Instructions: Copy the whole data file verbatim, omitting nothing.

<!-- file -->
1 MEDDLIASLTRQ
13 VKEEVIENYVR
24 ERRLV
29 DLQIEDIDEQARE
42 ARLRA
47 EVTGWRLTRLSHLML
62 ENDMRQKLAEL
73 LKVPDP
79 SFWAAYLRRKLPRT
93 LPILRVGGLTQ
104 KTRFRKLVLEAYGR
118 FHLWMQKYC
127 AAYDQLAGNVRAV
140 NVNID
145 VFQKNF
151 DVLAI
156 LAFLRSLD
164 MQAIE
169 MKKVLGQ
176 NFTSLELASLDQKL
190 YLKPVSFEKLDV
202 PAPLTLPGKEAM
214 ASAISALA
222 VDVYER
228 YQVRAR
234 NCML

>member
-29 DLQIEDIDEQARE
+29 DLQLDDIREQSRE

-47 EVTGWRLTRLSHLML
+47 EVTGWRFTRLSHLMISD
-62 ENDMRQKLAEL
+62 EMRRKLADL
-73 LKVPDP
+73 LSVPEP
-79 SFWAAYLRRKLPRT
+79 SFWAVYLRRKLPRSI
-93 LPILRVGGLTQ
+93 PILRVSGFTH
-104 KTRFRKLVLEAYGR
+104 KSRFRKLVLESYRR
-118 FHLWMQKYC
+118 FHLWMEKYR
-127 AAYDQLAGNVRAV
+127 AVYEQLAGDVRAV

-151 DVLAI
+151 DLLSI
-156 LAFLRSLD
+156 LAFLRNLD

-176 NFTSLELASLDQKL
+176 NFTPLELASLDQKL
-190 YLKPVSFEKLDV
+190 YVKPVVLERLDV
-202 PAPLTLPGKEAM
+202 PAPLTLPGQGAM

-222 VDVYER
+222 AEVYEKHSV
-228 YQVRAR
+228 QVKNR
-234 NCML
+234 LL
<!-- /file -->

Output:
1 MEDDLIASLTRQ
13 VKEEVIENYVR
24 ERRLV
29 DLQIEDIDEQARE
42 ARLRA
47 EVTGWRLTRLSHLML
62 ENDMRQKLAEL
73 LKVPDP
79 SFWAAYLRRKLPRT
93 LPILRVGGLTQ
104 KTRFRKLVLEAYGR
118 FHLWMQKYC
127 AAYDQLAGNVRAV
140 NVNID
145 VFQKNF
151 DVLAI
156 LAFLRSLD
164 MQAIE
169 MKKVLGQ
176 NFTSLELASLDQKL
190 YLKPVSFEKLDV
202 PAPLTLPGKEAM
214 ASAISALA
222 VDVYER
228 YQVRAR
234 NCML

>member
-29 DLQIEDIDEQARE
+29 DLQLDDIREQSRE

-47 EVTGWRLTRLSHLML
+47 EVTGWRFTRLSHLMISD
-62 ENDMRQKLAEL
+62 EMRRKLADL
-73 LKVPDP
+73 LSVPEP
-79 SFWAAYLRRKLPRT
+79 SFWAVYLRRKLPRSI
-93 LPILRVGGLTQ
+93 PILRVSGFTH
-104 KTRFRKLVLEAYGR
+104 KSRFRKLVLESYRR
-118 FHLWMQKYC
+118 FHLWMEKYR
-127 AAYDQLAGNVRAV
+127 AVYEQLAGDVRAV

-151 DVLAI
+151 DLLSI
-156 LAFLRSLD
+156 LAFLRNLD

-176 NFTSLELASLDQKL
+176 NFTPLELASLDQKL
-190 YLKPVSFEKLDV
+190 YVKPVVLERLDV
-202 PAPLTLPGKEAM
+202 PAPLTLPGQGAM

-222 VDVYER
+222 AEVYEKHSV
-228 YQVRAR
+228 QVKNR
-234 NCML
+234 LL